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Fair Warning


The band reunion phenomenon was in full effect this summer with the second coming of The Police, merrily gouging its nostalgia-starved fans for a chance to see the king of tantric pain smirk his way through neutered versions of once-zesty classics. Now it's looking like the big fall reunion will involve none other than Jeff Spicoli favorite Van Halen, one of America's greatest homegrown rock bands.

It's not the original lineup. Bassist Michael Anthony has been left home to cry into his Jack Daniels bass in favor of guitarist Eddie Van Halen's teenage son, Wolfgang, the latest evidence of cocaine- and alcohol-induced mental deterioration from the hallowed guitar god. The kid may be a good bassist, but now they just look stupid -- like three of the Baldwin brothers backing up Engelbert Humperdinck (Van Halen's brother, Alex, also plays drums).

Indeed this reunion, billed by the participants as the dawning of a "new band," has all the hallmarks of a surreal stink-fest. But at least there's Diamond Dave to make further mockery of the proceedings. The last time David Lee Roth fronted the band, he had long hair and was still wearing buttless chaps, howling and high-kicking his way around stage, a demented cross between a Vegas stripper and a male cheerleader. I once saw Van Halen in Richmond for the "1984" tour, and Dave even had his own sword-swinging exhibition midway through the deafening show. One can probably expect similar gimmicks on this tour, which kicks off in the FM classic-rock hotbed of Charlotte, N.C. There are no Virginia dates yet, but rest assured, C-ville and Richmond will both try to intercept the sequined tour bus as it skulks up I-95 to Washington and beyond.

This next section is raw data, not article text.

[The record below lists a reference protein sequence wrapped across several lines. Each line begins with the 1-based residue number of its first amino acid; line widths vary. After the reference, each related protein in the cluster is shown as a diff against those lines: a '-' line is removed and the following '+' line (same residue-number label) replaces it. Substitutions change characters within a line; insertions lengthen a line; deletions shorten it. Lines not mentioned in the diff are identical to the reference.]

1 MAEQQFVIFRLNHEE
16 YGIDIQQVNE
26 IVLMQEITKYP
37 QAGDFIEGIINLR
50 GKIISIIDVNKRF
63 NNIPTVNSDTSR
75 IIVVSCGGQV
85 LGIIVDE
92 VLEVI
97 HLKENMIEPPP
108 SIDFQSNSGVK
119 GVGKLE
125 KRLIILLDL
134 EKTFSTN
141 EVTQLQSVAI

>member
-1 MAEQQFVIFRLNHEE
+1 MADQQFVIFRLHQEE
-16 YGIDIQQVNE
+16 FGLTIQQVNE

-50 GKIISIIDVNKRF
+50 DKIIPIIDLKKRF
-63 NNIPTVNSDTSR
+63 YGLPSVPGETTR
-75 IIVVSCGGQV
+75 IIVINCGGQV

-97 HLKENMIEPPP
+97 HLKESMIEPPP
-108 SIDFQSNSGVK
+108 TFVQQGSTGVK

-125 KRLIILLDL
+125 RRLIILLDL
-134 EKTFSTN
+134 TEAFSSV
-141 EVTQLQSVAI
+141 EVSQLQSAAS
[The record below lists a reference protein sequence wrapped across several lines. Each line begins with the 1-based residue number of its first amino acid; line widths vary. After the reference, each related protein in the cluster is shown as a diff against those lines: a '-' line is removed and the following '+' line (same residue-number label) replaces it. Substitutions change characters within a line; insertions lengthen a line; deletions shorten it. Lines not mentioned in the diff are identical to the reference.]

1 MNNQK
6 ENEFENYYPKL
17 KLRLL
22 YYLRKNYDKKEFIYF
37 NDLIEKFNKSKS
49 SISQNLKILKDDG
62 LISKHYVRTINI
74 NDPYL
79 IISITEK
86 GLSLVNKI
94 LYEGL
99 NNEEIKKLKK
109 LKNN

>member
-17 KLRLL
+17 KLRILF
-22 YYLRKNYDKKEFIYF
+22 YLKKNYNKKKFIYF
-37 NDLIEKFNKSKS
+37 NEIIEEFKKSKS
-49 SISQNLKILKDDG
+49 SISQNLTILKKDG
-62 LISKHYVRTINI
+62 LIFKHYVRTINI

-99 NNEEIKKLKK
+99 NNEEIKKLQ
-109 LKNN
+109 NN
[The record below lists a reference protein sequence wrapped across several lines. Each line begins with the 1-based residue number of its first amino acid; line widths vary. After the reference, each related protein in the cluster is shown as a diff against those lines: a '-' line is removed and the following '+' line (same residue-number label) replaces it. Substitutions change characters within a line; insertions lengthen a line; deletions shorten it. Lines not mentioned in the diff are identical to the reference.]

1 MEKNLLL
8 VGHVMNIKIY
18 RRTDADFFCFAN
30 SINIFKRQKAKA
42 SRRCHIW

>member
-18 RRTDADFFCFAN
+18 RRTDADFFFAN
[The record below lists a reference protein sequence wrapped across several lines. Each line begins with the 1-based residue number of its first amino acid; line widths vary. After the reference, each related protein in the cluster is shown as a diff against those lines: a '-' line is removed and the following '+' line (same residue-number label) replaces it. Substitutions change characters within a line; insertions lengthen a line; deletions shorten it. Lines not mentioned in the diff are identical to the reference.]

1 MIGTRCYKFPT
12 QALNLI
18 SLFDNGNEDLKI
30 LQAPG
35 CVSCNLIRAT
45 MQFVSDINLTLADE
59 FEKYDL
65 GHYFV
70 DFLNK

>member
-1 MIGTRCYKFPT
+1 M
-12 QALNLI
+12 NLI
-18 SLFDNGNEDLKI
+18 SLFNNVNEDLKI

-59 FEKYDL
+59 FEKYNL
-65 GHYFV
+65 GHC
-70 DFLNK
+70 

The best thing about Van Halen, besides its early musical crunch, was Roth's cheesy, vaudevillian theatrics, his strict adherence to the bygone days of rock excess —nay, his unapologetic worshipping of cock-rock power. This is a guy who knows how to sell himself, but who has also shown humility in old age, working briefly as a New York paramedic, even appearing as himself on "The Sopranos" in a big-stakes card game and declaring that he used to "write off condoms" on his tax forms.

Now if he can get shoe-gazing indie-rock kids to show up and sway side by side with aging mullet-heads while singing "Ain't Talkin' 'Bout Love," Roth will have performed a near miracle. This is a hall-of-fame band with a lot to prove — not least of which is why it's still any better than the countless Van Halen tribute bands like The Atomic Punks or Richmond's own Van Heusen that have flowered in its wake.

One thing is sure: Viagra should sponsor this tour. S

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